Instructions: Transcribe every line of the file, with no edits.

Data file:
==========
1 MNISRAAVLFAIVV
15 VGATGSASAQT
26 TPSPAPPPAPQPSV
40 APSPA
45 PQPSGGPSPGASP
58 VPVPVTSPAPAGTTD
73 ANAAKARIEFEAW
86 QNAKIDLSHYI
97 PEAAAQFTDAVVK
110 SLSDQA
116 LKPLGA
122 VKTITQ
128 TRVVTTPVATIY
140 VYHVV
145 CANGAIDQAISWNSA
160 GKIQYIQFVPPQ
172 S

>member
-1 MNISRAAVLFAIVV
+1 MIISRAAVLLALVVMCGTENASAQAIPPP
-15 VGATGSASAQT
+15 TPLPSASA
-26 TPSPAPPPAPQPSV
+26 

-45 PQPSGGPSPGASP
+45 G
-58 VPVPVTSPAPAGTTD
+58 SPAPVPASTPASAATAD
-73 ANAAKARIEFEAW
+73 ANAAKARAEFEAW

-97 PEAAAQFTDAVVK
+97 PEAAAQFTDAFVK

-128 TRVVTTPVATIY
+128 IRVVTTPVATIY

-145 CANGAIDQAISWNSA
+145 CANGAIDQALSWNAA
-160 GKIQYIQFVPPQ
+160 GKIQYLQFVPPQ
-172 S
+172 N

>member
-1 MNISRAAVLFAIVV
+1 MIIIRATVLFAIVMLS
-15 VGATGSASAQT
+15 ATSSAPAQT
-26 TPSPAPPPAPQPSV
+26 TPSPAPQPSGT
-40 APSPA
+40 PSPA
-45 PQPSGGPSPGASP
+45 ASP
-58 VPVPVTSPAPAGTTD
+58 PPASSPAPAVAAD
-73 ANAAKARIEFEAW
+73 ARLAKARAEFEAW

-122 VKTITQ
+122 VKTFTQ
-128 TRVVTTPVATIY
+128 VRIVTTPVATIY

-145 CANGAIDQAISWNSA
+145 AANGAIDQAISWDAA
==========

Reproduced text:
1 MNISRAAVLFAIVV
15 VGATGSASAQT
26 TPSPAPPPAPQPSV
40 APSPA
45 PQPSGGPSPGASP
58 VPVPVTSPAPAGTTD
73 ANAAKARIEFEAW
86 QNAKIDLSHYI
97 PEAAAQFTDAVVK
110 SLSDQA
116 LKPLGA
122 VKTITQ
128 TRVVTTPVATIY
140 VYHVV
145 CANGAIDQAISWNSA
160 GKIQYIQFVPPQ
172 S

>member
-1 MNISRAAVLFAIVV
+1 MIISRAAVLLALVVMCGTENASAQAIPPP
-15 VGATGSASAQT
+15 TPLPSASA
-26 TPSPAPPPAPQPSV
+26 

-45 PQPSGGPSPGASP
+45 G
-58 VPVPVTSPAPAGTTD
+58 SPAPVPASTPASAATAD
-73 ANAAKARIEFEAW
+73 ANAAKARAEFEAW

-97 PEAAAQFTDAVVK
+97 PEAAAQFTDAFVK

-128 TRVVTTPVATIY
+128 IRVVTTPVATIY

-145 CANGAIDQAISWNSA
+145 CANGAIDQALSWNAA
-160 GKIQYIQFVPPQ
+160 GKIQYLQFVPPQ
-172 S
+172 N

>member
-1 MNISRAAVLFAIVV
+1 MIIIRATVLFAIVMLS
-15 VGATGSASAQT
+15 ATSSAPAQT
-26 TPSPAPPPAPQPSV
+26 TPSPAPQPSGT
-40 APSPA
+40 PSPA
-45 PQPSGGPSPGASP
+45 ASP
-58 VPVPVTSPAPAGTTD
+58 PPASSPAPAVAAD
-73 ANAAKARIEFEAW
+73 ARLAKARAEFEAW

-122 VKTITQ
+122 VKTFTQ
-128 TRVVTTPVATIY
+128 VRIVTTPVATIY

-145 CANGAIDQAISWNSA
+145 AANGAIDQAISWDAA